Monday, November 21, 2016

Giving Thanks

In a few days the USA will celebrate the holiday formalized to carry on a tradition established by the Pilgrims when they had made it through their first hard years after arriving in New England. They ate a lot of local food, such as turkey, potatoes, yams, cranberries and corn with their Indian neighbors and thanked God for their survival in a harsh terrain, for the food they shared, and for their families and friends. Assuming it really was turkey that they ate, we’ve kept to a similar diet and continued the celebration, with some modern additions such as bourbon in the pumpkin pie and nine hours of football games. Despite having moved to Italy more than four decades ago, our family has always maintained the tradition, since we find Thanksgiving the best of the various holidays celebrated in the US. No competitive gift giving or super patriot bluster with militaristic overtones, just the family getting together over a large meal and appreciating what we have. This description would seem to make Thanksgiving more of an Italian holiday than an American one, since Italians do just that with much greater frequency. We don’t depend on an Act of Congress here. Weddings, first communions, confirmations, birthdays, saint’s days, Christmas and Easter, all provide an occasion for a similar celebration, although the menu is different from the usual American Turkey Day fare.

We now live in a secular society where fewer people are traditionally religious and many, perhaps most, of our acquaintances describe themselves as agnostics or atheists. That makes the idea of thanking God for our blessings a bit awkward but I would suggest that the concept of giving thanks is basic to humanity. All but the most boorish among us, and some spoiled children who never get enough of anything to arrive at gratitude, thank their benefactors. Whether our benefactors are known to us or not, the feeling of gratitude is there. It has little relation to the bounty we enjoy. Wealth, and all that it brings, does not seem to accompanied by a particularly heightened sense of gratitude. Whatever our theological outlook, we can join together to voice an appreciation for what we are blessed with.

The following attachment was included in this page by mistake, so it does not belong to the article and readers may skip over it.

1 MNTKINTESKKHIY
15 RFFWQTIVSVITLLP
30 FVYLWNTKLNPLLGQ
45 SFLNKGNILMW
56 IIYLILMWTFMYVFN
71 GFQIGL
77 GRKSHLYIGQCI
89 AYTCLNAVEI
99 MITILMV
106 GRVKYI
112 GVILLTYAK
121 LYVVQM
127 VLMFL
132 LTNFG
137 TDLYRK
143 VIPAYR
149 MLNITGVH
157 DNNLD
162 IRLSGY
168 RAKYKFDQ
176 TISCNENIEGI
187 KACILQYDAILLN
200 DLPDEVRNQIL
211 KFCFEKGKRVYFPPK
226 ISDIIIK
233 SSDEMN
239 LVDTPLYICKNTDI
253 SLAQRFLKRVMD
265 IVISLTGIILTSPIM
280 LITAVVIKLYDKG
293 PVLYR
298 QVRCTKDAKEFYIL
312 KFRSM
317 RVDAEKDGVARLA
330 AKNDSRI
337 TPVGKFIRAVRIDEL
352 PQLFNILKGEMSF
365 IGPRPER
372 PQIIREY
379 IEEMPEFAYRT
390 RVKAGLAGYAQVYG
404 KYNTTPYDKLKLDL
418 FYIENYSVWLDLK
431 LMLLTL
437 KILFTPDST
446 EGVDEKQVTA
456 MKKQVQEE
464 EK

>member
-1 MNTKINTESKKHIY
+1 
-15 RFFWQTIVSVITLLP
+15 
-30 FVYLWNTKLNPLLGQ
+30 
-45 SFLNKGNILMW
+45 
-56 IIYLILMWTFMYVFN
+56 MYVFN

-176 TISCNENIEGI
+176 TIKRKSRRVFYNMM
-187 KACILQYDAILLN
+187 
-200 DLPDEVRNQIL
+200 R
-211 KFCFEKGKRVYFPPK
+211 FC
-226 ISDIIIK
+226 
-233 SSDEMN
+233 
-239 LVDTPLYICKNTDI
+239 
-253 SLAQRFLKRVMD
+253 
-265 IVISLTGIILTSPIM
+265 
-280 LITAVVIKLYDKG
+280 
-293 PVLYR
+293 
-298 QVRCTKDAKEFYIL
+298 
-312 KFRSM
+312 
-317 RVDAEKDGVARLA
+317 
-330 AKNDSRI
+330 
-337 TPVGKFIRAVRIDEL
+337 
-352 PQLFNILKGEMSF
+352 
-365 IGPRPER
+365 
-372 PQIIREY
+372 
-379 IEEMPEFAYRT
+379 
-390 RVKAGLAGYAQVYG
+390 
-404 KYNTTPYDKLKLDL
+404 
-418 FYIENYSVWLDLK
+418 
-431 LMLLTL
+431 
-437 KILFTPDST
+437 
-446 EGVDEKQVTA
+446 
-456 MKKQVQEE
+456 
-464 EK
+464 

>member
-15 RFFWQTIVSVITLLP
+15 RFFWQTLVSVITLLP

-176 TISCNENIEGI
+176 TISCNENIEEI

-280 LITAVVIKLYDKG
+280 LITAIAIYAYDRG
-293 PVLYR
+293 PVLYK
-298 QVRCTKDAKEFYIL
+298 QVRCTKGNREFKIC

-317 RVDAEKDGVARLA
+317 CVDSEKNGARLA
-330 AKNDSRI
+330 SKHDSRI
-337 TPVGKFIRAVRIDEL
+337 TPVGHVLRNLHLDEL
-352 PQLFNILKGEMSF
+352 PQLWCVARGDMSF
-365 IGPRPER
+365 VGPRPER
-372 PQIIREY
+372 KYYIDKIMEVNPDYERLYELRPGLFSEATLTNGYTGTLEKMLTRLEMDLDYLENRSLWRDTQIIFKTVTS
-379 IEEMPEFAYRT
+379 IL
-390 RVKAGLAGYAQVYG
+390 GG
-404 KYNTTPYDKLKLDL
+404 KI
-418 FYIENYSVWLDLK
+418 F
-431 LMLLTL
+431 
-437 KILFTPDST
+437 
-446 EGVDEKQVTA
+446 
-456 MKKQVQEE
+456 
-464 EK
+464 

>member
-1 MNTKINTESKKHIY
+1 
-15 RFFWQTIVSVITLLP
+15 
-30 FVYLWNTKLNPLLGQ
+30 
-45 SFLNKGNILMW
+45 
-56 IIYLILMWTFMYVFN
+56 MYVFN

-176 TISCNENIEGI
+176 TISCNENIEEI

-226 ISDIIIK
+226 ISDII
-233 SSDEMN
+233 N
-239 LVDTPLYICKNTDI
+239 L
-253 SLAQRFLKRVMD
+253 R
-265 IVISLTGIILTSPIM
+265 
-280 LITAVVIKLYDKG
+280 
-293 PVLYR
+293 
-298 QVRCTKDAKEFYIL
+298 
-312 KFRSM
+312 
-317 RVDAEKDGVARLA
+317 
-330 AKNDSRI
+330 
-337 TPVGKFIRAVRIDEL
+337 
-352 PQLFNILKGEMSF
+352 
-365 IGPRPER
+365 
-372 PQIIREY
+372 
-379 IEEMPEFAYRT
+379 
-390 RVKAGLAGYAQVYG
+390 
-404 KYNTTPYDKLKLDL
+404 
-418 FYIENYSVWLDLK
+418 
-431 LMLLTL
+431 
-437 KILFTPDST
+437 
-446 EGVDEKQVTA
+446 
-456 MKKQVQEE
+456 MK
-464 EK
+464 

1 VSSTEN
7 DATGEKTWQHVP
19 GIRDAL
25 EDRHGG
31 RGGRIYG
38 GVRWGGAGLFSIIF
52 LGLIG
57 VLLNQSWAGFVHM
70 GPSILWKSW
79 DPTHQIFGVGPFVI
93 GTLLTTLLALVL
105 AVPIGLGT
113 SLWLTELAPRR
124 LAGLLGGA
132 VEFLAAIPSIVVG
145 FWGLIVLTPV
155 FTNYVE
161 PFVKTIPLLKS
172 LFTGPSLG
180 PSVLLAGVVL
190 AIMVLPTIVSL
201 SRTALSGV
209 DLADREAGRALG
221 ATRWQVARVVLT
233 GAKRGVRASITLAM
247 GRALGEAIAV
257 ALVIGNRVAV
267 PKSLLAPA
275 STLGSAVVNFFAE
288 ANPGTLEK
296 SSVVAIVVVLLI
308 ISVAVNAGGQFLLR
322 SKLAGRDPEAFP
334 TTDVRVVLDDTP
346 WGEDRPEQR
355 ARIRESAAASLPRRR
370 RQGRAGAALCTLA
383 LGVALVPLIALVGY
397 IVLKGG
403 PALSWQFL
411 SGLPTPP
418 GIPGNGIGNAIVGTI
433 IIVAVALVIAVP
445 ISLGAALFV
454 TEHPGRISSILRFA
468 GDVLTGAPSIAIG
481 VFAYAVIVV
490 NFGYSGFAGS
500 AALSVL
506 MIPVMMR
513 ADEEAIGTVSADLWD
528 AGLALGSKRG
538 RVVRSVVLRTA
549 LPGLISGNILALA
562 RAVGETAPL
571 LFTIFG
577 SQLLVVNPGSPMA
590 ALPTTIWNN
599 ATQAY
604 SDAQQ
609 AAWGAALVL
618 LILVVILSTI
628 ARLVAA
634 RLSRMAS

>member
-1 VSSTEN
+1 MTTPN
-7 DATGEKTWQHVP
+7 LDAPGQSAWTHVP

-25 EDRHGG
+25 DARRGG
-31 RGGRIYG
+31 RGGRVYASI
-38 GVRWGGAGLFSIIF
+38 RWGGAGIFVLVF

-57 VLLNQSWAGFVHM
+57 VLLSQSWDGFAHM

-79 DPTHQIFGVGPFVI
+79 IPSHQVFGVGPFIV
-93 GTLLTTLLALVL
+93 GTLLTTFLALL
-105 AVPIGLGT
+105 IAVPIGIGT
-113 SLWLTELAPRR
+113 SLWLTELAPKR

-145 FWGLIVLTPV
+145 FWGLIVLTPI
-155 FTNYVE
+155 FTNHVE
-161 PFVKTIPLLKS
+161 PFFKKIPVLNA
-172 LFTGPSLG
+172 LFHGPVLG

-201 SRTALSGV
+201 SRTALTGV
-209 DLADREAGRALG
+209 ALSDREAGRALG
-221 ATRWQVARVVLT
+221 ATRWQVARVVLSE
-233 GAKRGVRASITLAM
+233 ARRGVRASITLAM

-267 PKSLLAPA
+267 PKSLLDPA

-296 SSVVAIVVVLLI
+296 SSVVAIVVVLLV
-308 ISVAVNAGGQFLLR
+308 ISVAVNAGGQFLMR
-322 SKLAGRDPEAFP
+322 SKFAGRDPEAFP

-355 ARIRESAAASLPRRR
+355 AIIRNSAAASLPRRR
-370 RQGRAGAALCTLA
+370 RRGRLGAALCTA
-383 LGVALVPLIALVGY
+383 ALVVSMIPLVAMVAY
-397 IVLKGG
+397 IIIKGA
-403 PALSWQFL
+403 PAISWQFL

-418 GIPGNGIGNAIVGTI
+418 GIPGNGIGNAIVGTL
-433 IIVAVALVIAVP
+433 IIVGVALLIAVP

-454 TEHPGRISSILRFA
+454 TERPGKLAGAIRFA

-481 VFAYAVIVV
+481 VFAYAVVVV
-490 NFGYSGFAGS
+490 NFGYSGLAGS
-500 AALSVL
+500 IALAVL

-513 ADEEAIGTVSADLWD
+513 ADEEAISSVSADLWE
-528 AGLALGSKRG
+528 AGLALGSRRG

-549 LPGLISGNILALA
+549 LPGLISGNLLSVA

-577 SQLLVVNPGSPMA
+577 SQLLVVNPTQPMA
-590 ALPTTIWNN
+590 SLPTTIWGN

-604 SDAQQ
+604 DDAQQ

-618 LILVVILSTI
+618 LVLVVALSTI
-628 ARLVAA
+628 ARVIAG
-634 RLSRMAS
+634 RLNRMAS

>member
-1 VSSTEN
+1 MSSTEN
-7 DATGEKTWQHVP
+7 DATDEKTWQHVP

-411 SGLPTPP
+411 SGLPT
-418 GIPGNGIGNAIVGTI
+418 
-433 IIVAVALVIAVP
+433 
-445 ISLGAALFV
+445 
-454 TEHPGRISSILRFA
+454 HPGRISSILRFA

When you get to know them well, you realize that all families are complicated and have their unique problems. I am extremely thankful for my relatively serene family, which includes a granddaughter whose seventh birthday we will be celebrating on Thanksgiving Day. She likes to draw pictures of her grandfather and his cat, which means she has a future as either an artist or a diplomat. There are six other grandchildren, their mothers and fathers, all of whom I am also proud of and happy with. My beautiful wife, besides presenting me with our three lovely daughters, has given new vitality to the Thanksgiving tradition by preparing tastier turkey than I ever experienced in the US in my youth. Her daily reminders that I should constantly thank God sometimes create a whiff of tension but our mutual respect is enhanced by our shared devotion to cats. Hers is more inclusive than mine, despite my pretensions of being democratically inclined. That has led to our currently having nine cats, and I am almost happy to have them all. My two brothers-in-law help maintain our house and grounds; one of them even built the house. You can’t ask for better than that. My own brother travels all the way over here almost every year from the US to upgrade and maintain the functionality of the computer I’m producing this blog on, despite my propagating political views on the blog which he vehemently opposes. He must have been listening to the counsel of Gandhi or some such wise person. I give thanks to all.

Although our rural village has something like 150 official residents, we also have a large community of people who spend the more pleasant half of the year in the area, and there are a few fellow ex-patriots from all over the world who live here full time. Living in New York and Rome for many years, I never enjoyed such an extensive and varied group of friends. Most of them have now returned for the winter to the cities from whence they came and we will miss them through the damp, dark and foggy months but this year, in the wake of all the theatrical post-election whining and wringing of hands, I will even be grateful for a brief period of solitude and quiet.